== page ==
Relationship between body mass index and sagittal vertical axis change as well as health-related quality of life in 564 patients after deformity surgery.



Obesity, a condition that is increasing in prevalence in the United States, has previously been associated with poorer outcomes following deformity surgery, including higher rates of perioperative complications such as deep and superficial infections. To date, however, no study has examined the relationship between preoperative BMI and outcomes of deformity surgery as measured by spine parameters such as the sagittal vertical axis (SVA), as well as health-related quality of life (HRQoL) measures such as the Oswestry Disability Index (ODI) and Scoliosis Research Society-22 patient questionnaire (SRS-22). To this end, the authors sought to clarify the relationship between BMI and postoperative change in SVA as well as HRQoL outcomes.


The authors performed a retrospective review of a prospectively managed multicenter adult spinal deformity database collected and maintained by the International Spine Study Group (ISSG) between 2009 and 2014. The primary independent variable considered was preoperative BMI. The primary outcome was the change in SVA at 1 year after deformity surgery. Postoperative ODI and SRS-22 outcome measures were evaluated as secondary outcomes. Generalized linear models were used to model the primary and secondary outcomes at 1 year as a function of BMI at baseline, while adjusting for potential measured confounders.


Increasing BMI (compared to BMI < 18) was not associated with change of SVA at 1 year postsurgery. However, BMIs in the obese range of 30 to 34.9 kg/m2, compared to BMI < 18 at baseline, were associated with poorer outcomes as measured by the SRS-22 score (estimated change -0.47, 95% CI -0.93 to -0.01, p = 0.04). While BMIs > 30 appeared to be associated with poorer outcomes as determined by the ODI, this correlation did not reach statistical significance.


Baseline BMI did not affect the achievable SVA at 1 year postsurgery. Further studies should evaluate whether even in the absence of a change in SVA, baseline BMIs in the obese range are associated with worsened HRQoL outcomes after spinal surgery.


Journal article





International Spine Study Group


Published Version (Please cite this version)


Publication Info

Agarwal, Nitin, Federico Angriman, Ezequiel Goldschmidt, James Zhou, Adam S Kanter, David O Okonkwo, Peter G Passias, Themistocles Protopsaltis, et al. (2019). Relationship between body mass index and sagittal vertical axis change as well as health-related quality of life in 564 patients after deformity surgery. Journal of neurosurgery. Spine, 31(5). pp. 1–6. 10.3171/2019.4.spine18485 Retrieved from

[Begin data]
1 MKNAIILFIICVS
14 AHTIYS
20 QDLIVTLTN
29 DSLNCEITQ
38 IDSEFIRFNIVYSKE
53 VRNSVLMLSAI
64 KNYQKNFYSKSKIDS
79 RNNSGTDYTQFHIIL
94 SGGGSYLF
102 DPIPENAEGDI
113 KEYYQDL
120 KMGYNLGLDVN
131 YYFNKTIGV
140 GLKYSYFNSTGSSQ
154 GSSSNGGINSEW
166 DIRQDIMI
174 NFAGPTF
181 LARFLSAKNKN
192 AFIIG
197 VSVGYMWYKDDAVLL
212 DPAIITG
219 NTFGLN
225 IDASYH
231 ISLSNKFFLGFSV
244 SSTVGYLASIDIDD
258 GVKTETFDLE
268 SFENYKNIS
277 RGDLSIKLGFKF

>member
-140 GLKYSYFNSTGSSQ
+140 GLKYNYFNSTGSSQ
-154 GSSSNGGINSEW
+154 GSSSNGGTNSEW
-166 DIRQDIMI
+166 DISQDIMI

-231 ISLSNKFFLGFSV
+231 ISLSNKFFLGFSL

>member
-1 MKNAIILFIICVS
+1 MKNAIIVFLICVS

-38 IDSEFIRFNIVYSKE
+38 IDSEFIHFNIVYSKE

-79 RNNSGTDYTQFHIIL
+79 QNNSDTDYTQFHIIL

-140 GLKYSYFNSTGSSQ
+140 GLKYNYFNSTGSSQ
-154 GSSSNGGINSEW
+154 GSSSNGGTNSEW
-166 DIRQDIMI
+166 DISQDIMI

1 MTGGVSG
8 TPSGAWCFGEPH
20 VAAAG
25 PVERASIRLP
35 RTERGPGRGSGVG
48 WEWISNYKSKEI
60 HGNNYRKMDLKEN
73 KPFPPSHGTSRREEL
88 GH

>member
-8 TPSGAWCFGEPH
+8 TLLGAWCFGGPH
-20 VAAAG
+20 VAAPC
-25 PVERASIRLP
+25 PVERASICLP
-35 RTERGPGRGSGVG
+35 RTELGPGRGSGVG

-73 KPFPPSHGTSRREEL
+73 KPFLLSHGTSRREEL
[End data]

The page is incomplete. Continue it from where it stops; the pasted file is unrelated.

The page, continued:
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Peter Passias

Instructor in the Department of Orthopaedic Surgery

Christopher Ignatius Shaffrey

Professor of Orthopaedic Surgery

I have more than 25 years of experience treating patients of all ages with spinal disorders. I have had an interest in the management of spinal disorders since starting my medical education. I performed residencies in both orthopaedic surgery and neurosurgery to gain a comprehensive understanding of the entire range of spinal disorders. My goal has been to find innovative ways to manage the range of spinal conditions, straightforward to complex. I have a focus on managing patients with complex spinal disorders. My patient evaluation and management philosophy is to provide engaged, compassionate care that focuses on providing the simplest and least aggressive treatment option for a particular condition. In many cases, non-operative treatment options exist to improve a patient’s symptoms. I have been actively engaged in clinical research to find the best ways to manage spinal disorders in order to achieve better results with fewer complications.

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